In addition to the movement part of the practice, the lengthening and opening of your breath can also bring suppressed emotions to the surface. This is fairly simple and straight forward. When we are under stress, we hold our breath. When you let that go and increase your breath to free up the held tension, all the emotions related to the stress aren’t being controlled and contained anymore. On several occasions, I have done some deep relaxation work with people and we lengthen and deepen the breath. In the moment of the relaxation and immediately afterwards, they report feeling amazing and not having felt so relaxed in years. I always give them the disclaimer, however, that emotions may surface in the next 48 hours. I provide this disclaimer for a reason. In times when I haven’t explained and warned them and the person experiences all the sadness and emotional suffering that was underlying their stress, the person thinks, “oh my goodness, I can’t go back”. When providing the explanation and warning, it allows for people to ask questions, understand it, and to expect the ups and downs without fearing the arising of the emotions. With the disclaimer, the person needs support in understanding what to do with those feelings: how to be present to them in order to allow them to arise and pass.
Supporting your practice with complimentary counseling
Turning to yoga as a complimentary approach to healing trauma requires us to build a container for our practice where we can go into the experience of an emotion and take some relief from it, then go back in, take more relief, and continue to go in and out of the emotion until it feels safe to stay and allow the emotion to rise and pass. The ebbs and flows of the difficult emotions subside overtime. The practice requires an intention of being non-reactive to the emotions that surface, staying present in order to remember that you are not in the past event but in fact in a present and safe location. If you or someone you know is turning to yoga as a healing modality related to a history of emotional trauma, I always recommend supporting the practice with therapy or counseling. Ideally, with a counselor/therapist who has a background in yoga, meditation, or mindfulness or with a yoga therapist who understands mental health. There are more and more practitioners specializing in the mind-body connections and the combined therapies are a great recipe for sustainable wellness.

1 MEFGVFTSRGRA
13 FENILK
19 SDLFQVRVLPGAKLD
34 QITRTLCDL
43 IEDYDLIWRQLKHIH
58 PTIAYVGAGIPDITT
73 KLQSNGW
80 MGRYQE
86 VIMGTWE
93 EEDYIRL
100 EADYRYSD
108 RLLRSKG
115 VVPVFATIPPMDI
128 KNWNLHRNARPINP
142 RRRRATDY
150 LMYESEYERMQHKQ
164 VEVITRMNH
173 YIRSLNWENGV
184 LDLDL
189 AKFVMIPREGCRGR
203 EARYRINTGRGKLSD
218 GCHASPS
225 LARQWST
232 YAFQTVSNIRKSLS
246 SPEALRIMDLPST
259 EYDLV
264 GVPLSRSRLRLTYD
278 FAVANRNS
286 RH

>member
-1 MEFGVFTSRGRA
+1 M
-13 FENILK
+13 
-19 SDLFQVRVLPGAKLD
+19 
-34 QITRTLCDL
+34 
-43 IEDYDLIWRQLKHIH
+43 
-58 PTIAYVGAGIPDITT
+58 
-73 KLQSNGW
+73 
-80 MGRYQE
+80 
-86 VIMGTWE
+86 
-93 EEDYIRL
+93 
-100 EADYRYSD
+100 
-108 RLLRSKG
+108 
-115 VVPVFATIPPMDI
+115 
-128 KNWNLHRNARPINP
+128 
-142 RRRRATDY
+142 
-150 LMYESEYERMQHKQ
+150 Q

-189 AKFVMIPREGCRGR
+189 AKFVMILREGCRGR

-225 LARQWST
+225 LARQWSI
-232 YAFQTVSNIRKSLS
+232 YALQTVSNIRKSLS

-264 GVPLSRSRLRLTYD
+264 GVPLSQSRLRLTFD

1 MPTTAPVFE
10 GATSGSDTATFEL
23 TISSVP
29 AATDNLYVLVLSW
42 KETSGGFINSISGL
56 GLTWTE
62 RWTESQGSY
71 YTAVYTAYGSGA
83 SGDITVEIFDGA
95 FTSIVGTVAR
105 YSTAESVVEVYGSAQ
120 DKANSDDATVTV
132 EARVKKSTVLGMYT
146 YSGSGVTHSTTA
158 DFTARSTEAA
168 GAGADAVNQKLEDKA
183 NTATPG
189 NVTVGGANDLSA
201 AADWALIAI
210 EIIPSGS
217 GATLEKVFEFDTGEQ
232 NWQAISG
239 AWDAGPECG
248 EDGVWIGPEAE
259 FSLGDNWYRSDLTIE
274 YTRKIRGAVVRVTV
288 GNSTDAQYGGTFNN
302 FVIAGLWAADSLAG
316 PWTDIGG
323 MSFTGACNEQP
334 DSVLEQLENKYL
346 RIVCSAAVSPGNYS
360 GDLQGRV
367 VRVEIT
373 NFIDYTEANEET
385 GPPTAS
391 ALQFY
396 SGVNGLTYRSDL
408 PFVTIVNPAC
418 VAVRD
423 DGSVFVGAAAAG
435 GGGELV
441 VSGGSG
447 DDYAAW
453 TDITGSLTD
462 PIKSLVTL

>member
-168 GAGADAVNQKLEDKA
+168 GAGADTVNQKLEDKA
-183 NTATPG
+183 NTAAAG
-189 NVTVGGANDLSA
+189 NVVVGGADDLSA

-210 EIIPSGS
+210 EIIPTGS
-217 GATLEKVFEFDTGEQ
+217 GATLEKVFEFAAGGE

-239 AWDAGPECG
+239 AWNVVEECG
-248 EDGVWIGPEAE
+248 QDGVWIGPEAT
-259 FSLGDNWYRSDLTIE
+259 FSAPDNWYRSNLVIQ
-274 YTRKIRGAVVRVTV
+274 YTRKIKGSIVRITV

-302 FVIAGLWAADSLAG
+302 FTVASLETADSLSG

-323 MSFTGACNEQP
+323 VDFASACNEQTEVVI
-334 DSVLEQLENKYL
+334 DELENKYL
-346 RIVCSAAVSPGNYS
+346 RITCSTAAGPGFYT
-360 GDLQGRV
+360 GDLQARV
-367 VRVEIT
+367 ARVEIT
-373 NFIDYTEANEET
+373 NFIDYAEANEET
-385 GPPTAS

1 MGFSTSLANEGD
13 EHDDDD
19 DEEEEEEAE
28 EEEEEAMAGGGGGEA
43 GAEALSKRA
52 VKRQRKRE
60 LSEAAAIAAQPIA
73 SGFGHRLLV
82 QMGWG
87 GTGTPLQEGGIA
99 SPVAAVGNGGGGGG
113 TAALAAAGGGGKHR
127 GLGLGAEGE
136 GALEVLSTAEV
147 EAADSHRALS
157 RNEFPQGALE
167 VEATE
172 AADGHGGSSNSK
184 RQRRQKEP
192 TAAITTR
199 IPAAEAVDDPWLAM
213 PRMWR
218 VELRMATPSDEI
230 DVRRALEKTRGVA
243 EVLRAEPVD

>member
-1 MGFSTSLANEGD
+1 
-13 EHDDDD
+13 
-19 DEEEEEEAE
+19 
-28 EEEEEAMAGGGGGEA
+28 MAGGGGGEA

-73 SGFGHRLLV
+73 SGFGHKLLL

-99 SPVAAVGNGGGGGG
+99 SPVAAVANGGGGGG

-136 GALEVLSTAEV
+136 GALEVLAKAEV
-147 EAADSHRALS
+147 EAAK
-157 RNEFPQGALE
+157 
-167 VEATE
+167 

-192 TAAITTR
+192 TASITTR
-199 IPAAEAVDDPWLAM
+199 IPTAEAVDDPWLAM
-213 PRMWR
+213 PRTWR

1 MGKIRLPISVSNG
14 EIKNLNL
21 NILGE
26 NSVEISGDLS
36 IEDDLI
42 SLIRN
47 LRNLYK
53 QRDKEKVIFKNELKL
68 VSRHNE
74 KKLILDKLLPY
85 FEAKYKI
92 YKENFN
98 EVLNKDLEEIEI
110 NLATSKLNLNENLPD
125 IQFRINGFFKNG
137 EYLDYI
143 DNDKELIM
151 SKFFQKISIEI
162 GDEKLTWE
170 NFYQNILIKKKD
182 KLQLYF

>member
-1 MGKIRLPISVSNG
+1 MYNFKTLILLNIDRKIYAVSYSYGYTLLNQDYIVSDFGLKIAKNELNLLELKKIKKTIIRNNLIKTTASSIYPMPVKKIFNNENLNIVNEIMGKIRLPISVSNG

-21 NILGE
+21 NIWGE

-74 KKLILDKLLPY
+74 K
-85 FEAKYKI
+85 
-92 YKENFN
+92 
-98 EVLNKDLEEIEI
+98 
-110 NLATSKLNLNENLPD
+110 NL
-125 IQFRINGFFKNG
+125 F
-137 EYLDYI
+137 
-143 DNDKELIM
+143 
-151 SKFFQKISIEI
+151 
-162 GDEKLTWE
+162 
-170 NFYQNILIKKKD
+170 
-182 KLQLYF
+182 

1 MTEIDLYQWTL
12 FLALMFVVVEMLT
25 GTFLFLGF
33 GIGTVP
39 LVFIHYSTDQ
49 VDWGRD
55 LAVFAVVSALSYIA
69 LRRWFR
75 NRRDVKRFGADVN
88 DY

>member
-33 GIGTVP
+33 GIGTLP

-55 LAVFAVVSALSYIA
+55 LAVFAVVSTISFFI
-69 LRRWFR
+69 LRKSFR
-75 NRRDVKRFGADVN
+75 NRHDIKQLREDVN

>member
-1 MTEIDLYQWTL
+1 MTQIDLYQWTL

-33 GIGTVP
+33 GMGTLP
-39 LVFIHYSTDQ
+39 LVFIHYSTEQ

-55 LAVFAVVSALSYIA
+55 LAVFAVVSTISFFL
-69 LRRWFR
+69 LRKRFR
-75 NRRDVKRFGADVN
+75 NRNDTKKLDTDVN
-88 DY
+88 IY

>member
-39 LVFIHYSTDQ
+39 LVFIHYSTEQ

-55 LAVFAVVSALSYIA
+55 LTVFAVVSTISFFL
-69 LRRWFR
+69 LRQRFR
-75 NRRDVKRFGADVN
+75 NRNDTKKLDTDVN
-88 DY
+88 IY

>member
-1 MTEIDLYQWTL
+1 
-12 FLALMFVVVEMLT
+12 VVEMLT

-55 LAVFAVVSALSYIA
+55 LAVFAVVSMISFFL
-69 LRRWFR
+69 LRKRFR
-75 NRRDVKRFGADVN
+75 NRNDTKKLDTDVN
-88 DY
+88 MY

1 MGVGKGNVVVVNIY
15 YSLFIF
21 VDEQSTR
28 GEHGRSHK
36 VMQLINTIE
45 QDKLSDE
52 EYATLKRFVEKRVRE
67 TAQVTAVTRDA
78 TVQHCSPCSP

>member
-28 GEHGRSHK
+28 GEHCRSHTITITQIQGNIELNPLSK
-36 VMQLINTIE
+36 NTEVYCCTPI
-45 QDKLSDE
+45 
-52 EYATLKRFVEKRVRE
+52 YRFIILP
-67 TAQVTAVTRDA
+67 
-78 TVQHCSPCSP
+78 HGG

For teachers who witness students going through or disclosing symptoms of trauma, support them by normalizing the process, keeping your students present, and making referrals for therapy to support them in the process of their healing if they aren’t already receiving support.
For students who have a past of trauma and who are turning to yoga, be courageous, be present through the ups and downs, be loving toward yourselves and be accepting of your healing as a beautiful process or re-connecting.
I share this evolving understanding of trauma from a place of love and from my commitment to contributing to the happiness of each and every person who wishes to heal. If you have any comments, questions, stories to share, or if you have any knowledge or experience that can contribute to my understanding of this topic, please don’t hesitate to contact me.
Mind-Body Counselling & Education